Friday, May 25, 2012 | 2:20 p.m.
While millions of Americans are still expected to take the highways for the Memorial Day weekend, the slight economic recovery of the past year isn’t expected to give a major boost to visitor numbers in Las Vegas.
AAA says it expects 34.8 million Americans to travel 50 miles or more this weekend, a 1.2 percent increase from a year ago but an almost identical number to 2010.
AAA’s Mountain region, which includes Nevada, is expected to have a slightly higher increase in travelers than the nation as a whole, with 11.7 percent of the region’s population traveling, as opposed to 11 percent of the national population.
That means 2.5 million people in the region will be traveling. Combined with the 4.18 million Californians who are expected to travel, it will be a busy weekend in Las Vegas, but not abnormal.
The Las Vegas Convention and Visitor Authority expects 321,000 visitors to be in town this weekend. That’s just a 0.6 percent increase from a year ago, but those visitors are expected to have a $203.4 million nongaming impact, a 1 percent increase from last year.
All those visitors are expected to boost the city’s room occupancy rate to 95 percent, a half-percentage point decrease from 2011, due to shifting room counts.
While 95 percent occupancy sounds high, it is not far above average for a weekend in Las Vegas. Weekend occupancy in April was 94.4 percent, and in May 2011, it was 94.2 percent.
Room rates listed on Vegas.com, a sister company of the Sun, are slightly higher than normal but are far below rates seen on big event weekends, such as NASCAR or before the Consumer Electronics Show.
Rooms on the Strip are available Saturday night for as low as $165 at Imperial Palace or as much as $699 at Encore, according to Vegas.com.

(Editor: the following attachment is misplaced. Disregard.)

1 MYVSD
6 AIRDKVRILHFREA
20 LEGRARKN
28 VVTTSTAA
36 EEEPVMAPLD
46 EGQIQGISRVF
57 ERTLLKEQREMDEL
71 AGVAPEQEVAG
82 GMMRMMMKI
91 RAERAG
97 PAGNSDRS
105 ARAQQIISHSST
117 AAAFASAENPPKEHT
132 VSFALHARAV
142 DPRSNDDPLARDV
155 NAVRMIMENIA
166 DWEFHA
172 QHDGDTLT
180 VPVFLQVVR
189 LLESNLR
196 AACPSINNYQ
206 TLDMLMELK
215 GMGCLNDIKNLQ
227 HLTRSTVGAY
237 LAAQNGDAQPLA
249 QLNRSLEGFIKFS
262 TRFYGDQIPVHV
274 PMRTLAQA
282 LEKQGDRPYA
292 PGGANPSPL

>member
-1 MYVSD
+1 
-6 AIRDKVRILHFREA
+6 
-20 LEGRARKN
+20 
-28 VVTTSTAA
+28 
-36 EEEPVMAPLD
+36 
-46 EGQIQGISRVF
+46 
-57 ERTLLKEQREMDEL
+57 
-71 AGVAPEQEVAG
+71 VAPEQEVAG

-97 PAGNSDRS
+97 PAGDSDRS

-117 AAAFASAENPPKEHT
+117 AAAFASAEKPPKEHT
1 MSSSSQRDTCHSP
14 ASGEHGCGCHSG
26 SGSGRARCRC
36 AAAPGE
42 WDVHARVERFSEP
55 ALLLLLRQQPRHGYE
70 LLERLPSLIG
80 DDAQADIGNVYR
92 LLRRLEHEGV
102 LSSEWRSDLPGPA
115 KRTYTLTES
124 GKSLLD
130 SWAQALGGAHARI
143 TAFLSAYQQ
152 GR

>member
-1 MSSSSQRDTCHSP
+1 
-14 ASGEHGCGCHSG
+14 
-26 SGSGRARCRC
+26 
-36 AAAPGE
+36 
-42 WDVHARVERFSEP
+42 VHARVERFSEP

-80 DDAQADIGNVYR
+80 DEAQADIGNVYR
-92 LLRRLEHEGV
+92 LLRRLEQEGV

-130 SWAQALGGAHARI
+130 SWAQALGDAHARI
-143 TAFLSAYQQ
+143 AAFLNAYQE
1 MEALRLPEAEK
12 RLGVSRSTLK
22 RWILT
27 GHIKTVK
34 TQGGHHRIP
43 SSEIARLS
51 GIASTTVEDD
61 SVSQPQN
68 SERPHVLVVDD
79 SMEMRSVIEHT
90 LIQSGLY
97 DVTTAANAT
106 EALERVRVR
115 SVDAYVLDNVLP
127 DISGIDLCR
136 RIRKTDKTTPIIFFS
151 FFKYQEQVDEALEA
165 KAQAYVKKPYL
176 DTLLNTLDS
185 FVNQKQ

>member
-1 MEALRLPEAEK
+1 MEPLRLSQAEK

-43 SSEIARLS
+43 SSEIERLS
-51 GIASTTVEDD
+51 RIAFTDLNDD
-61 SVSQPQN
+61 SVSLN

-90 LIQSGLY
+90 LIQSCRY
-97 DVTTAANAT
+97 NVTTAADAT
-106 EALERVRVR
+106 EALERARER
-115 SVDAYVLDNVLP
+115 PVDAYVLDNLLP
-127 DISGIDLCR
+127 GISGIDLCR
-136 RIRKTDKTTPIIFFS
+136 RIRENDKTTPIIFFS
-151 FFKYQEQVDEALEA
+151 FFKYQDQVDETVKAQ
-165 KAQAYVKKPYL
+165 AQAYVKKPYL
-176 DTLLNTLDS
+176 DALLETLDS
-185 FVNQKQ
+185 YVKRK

It may be a sign of the still-weak economy that people are not spending more, AAA said.
“High debt burdens, gasoline prices and uncertainties regarding the strength of the current economic recovery have not deterred Mountain West residents from holiday travel,” said AAA spokeswoman Cynthia Harris in a statement. “But many consumers intend to cut back on the distance they travel, as well on entertainment expenses, to compensate for reduced travel budgets. Others will be opting for backyard barbeques, a staple of this three-day holiday weekend.”
In its survey, AAA found that 59 percent of travelers said the main purpose of their trip would be to visit friends and relatives.
But the good news for Las Vegas is that 26 percent of those surveyed said they planned to check out the nightlife of their destinations and 11 percent of respondents planned to gamble over the weekend. The nightlife number is a 2 percent decrease from last year, but the gambling number is up 4 percent.
However, just 9 percent of survey respondents plan to spend more this year than last year, AAA said.
Nationally, travelers plan to spend $702 over the weekend, almost identical to last year, but in the Mountain region, they only plan to spend $652, the auto club said.
Most of that money will go to food and lodging.